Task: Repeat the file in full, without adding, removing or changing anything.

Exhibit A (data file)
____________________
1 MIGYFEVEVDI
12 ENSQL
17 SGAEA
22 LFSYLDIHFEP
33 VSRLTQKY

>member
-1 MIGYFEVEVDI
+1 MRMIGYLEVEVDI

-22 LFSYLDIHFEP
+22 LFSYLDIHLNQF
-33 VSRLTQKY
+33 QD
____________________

1 MIGYFEVEVDI
12 ENSQL
17 SGAEA
22 LFSYLDIHFEP
33 VSRLTQKY

>member
-1 MIGYFEVEVDI
+1 MRMIGYLEVEVDI

-22 LFSYLDIHFEP
+22 LFSYLDIHLNQF
-33 VSRLTQKY
+33 QD